In this article:
How does COVID-19 affect the respiratory system?
COVID-19 spreads from person to person through respiratory droplets containing the virus. These droplets are released in the environment when an infected person sneezes, coughs, or talks.
These airborne droplets either get inhaled by anyone in the vicinity or land on the surrounding surfaces. If anyone touches the contaminated surface and then touches the eye, nose, or mouth with the same hands, the virus will find a way into the body.
The virus typically enters healthy cells by attaching to the ACE-2 receptor and eventually damages the cells and may even kill them. These receptors are more common in the respiratory system, especially in the lungs.
If the virus stays in the upper respiratory system, it typically causes mild symptoms such as dry cough and sneezing. But if the virus advances further into the lungs, it can cause more severe symptoms such as shortness of breath and low oxygen levels.
What happens to the lungs once infected with COVID-19?
Once the virus infects the lungs, pneumonia occurs. The infection triggers excessive mucus secretion in the airways as a natural defensive response of the body against the virus.
As a result, tiny air pockets in the lungs (air sacs) can get filled with mucus, preventing normal exchange of oxygen and carbon dioxide between blood and air.
In severe cases, the patient may experience extreme breathing difficulties that necessitate supplemental oxygen support and, at times, ventilator support.
Does having a pre-existing lung disease make one susceptible to COVID-19?
Yes and no. There is limited data available for people with asymptomatic infection. Healthy people still can get infected but have a lower chance of having symptoms and especially severe symptoms.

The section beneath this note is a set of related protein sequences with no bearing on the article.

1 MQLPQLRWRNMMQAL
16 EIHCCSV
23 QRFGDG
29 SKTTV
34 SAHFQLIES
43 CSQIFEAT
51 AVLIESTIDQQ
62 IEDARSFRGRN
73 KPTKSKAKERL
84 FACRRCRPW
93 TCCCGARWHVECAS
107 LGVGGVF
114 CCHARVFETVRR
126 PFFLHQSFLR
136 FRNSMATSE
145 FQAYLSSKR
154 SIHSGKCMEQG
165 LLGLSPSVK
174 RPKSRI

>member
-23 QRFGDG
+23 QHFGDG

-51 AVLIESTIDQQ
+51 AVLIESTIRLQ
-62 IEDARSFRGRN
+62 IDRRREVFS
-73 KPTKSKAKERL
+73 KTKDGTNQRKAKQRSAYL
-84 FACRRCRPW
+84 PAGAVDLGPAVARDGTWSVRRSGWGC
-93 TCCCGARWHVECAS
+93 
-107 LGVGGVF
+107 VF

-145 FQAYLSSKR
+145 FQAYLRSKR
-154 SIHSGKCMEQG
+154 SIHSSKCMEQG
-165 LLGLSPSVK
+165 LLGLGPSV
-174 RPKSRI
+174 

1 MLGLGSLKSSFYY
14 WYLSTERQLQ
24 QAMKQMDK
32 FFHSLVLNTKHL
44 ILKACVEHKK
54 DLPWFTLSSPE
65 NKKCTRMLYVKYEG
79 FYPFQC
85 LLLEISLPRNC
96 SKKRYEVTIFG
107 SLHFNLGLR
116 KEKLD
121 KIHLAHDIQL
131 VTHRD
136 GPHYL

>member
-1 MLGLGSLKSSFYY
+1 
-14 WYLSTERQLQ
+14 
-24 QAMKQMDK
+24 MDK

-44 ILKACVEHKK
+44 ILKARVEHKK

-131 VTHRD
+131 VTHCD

According to a recently published study from China, people with previous lung problems are more likely to have a severe bout of illness from COVID-19, characterized by extreme respiratory distress, which may warrant breathing assistance. (1)
Who is at a high risk of severe COVID-19 from a respiratory standpoint?
What extra precautions should people with preexisting lung problems take against COVID-19?
Currently, COVID-19 is widespread throughout the world. People suffering from chronic lung diseases are at higher risk of falling seriously ill from this infection. Since they are more vulnerable, they have to make extra efforts to keep themselves safe.
For starters, limit your activity outside the house as much as possible and wear a mask if you are forced to step out or when social distancing is not feasible outside the house.
Face touching is to be completely avoided, especially the mouth, eyes, and nose, since these are the entry points for the virus. Touching the face with contaminated hands transfers the virus to the respiratory mucosa, allowing it free passage into the respiratory tract.
Another cardinal rule for staying infection-free is following stringent hand hygiene. Frequently wash your hands with soap and water for at least 20 seconds, especially after touching any surface outside the house.